If they could communicate, they could tell eachother to shut the hell up. That would be pretty entertaining. Of course I only see this going in the direction of the dolls having annoying, long, drawn-out conversations about each 'interesting' aspect of the park.
    • If they could communicate, they could tell eachother to shut the hell up.

      I have an even better idea. How about microphones to pick up voice commands. That way WE can tell them to shut the hell up! :)

      -
    • by MyHair (589485)
      In one of the linked articles, the second in the story I think, they indicate that cast members' Pal Mickeys might be able to trigger other Pal Mickeys to say things. (The reviewer's doll asked if he knew how to say hello in French in reaction to a French cast member squeezing his doll's hand.) That makes a lot of sense to be able to have cast members trigger special events. Why should all the transmitters be stationary?

      But I don't know if all Pal Mickeys have that capability or if the cast members' PMs h
  • How many times have bored or disgruntled animators hidden obscene jokes in Disnet films? Imagine the possibilites for pranks in this thing...

    "My pal Mickey tells me to start fires."

    "My pal Mickey told me to take $20 out of Mommies purse."

    "My pal Mickey tells me to run with scissors."

    "My pal Mickey told me that Micheal Eisner had Sonny Bono assassinated because he had served his purpose and was becoming a liability."

    "My pal Mickey told me that Ashcroft is the devil."

  • by SgtXaos (157101)
    Damn!

    We got through college listening to these guys' albums (yeah, on vinyl) over and over again! To see them show up on /., well, it is quite a warm feeling , imagining a new generation of geeks trying them out. "Bozos" should really be required listening for anyone even remotely interested in computers. If you have never enjoyed the Firesign Theater, this is as good as any introduction to their work. Go get it, listen to it a few times, and then seek out the rest of the catalog. Certainly it is humor for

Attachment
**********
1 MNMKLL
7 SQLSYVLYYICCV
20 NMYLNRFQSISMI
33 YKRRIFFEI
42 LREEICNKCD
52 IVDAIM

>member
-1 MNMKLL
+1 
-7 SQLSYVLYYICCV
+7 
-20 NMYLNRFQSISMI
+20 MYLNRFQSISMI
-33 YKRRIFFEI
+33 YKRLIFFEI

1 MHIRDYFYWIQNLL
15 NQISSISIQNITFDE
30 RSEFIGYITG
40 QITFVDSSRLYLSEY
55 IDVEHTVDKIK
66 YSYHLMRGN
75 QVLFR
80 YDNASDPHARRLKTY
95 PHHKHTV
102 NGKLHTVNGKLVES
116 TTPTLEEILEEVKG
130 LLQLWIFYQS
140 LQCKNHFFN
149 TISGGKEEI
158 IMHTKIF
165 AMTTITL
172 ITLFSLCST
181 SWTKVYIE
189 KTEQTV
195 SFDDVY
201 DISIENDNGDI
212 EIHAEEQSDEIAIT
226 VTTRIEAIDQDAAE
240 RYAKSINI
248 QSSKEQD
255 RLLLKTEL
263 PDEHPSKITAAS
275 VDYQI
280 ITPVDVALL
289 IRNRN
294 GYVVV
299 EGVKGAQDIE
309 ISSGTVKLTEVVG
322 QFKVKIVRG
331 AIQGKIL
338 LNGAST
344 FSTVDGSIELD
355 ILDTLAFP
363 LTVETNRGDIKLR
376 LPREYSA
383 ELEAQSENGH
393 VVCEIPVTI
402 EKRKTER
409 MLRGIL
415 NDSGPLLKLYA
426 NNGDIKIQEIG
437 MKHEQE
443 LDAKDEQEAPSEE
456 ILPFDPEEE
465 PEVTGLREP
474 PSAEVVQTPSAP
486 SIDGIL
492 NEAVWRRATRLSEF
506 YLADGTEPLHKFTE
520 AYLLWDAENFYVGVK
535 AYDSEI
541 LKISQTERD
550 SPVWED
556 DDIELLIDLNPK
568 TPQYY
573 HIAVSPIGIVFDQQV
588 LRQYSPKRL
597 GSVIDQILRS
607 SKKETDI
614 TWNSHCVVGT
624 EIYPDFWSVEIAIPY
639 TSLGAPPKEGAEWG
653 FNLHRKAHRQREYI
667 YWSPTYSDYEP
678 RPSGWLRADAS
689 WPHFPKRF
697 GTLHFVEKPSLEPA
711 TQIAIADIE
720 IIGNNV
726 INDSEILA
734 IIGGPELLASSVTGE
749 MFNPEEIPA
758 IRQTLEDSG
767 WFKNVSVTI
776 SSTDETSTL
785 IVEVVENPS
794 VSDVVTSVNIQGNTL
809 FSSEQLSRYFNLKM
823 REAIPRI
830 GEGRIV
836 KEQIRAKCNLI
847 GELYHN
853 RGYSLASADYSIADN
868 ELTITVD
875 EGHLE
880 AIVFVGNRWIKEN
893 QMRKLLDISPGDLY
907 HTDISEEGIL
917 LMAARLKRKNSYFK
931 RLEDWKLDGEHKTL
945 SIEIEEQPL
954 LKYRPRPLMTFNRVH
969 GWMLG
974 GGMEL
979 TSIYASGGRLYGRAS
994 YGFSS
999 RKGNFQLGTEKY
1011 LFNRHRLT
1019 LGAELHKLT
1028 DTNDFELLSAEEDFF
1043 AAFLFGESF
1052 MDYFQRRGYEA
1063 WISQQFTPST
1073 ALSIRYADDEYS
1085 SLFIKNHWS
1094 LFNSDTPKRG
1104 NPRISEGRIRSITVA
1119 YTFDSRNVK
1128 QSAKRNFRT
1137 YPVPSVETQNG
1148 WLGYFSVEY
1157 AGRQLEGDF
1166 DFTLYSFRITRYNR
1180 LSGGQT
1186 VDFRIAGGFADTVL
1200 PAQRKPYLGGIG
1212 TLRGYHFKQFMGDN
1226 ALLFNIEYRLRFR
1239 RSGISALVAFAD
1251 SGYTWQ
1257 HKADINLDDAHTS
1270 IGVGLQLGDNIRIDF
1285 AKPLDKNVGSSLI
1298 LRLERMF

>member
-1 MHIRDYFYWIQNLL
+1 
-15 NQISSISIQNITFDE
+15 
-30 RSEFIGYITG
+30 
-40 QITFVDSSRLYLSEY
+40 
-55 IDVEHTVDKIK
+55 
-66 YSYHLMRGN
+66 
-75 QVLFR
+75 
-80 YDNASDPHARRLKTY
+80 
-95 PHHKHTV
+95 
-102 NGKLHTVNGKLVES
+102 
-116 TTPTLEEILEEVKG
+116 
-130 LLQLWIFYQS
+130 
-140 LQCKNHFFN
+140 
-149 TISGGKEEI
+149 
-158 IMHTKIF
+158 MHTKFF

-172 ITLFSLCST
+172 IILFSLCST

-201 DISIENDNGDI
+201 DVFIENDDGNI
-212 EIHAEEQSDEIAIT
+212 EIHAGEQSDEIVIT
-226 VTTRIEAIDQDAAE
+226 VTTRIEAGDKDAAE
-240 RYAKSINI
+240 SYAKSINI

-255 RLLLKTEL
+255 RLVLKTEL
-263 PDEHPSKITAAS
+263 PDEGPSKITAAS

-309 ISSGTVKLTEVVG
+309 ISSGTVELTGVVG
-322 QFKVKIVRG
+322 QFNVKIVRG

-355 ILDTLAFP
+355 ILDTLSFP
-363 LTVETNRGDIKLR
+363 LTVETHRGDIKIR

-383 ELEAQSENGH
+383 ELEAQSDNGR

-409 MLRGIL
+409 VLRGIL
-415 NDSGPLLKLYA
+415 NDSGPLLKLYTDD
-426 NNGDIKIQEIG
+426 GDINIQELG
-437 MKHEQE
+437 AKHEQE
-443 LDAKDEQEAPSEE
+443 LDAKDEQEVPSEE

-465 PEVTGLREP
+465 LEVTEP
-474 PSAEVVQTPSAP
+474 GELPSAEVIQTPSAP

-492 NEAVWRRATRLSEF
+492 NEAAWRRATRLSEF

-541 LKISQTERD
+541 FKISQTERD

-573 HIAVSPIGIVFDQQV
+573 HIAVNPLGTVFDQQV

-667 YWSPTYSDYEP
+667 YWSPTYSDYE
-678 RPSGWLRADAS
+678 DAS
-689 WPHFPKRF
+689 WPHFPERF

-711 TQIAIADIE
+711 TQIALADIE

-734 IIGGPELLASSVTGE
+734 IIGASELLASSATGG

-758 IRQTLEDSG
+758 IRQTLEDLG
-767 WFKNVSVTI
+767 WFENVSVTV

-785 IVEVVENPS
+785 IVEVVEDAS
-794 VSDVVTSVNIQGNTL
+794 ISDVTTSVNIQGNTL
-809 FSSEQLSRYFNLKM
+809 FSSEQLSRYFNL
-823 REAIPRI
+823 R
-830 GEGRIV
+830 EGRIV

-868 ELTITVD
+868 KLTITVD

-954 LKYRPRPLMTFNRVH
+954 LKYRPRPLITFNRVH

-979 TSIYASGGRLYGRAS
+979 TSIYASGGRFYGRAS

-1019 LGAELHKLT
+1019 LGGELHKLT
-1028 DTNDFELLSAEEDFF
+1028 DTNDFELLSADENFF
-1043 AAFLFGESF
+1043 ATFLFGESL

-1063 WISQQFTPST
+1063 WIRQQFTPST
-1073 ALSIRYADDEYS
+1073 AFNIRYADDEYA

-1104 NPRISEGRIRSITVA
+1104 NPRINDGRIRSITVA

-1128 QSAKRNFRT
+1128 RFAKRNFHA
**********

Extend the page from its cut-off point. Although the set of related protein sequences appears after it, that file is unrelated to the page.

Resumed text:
• This is exactly the kind of toy people need to bring in to theme parks, and one of the more interesting uses I've seen of tech. Some questions:

    How does it store so much audio? Did Disney get a really nice deal on some flash RAM?

    How do they update it so fast? It seems (from the second article) like it flashes new data into its brain within seconds of being near an infrared receiver.
    Any slashdotters near enough to a Disneyworld location to pick one up and hack it? This is a much better fit interface-wise

  • If you carry around this doll, Disney will know where you are in DISNEY'S OWN THEME PARK. Ai, the futuristic terror of it all! Now they will know I am trapped in It's A Small World After All for 30 minutes! Look around, there are already cameras in every corner of Disneyland/World, and if you haven't noticed, the employee to tourist ratio is almost 1:1. Other than that this thing is "cool", next time I go to that place that both frightens me and entertains me, I'll have one.
  • Gee there are alot paranoid fuckers out there. From a childs point of view I think this is neat ideal. I would have loved to have one of these when I was at disney world. And so what if disney tracks your ass around the park for a couple hours.

    Now these devices might have a practical use too. One of the scaryest moments in my life was when I was lost at disney land when I was six. If the officals can track a device to once certain child they can find that child in a few moments. If they can take act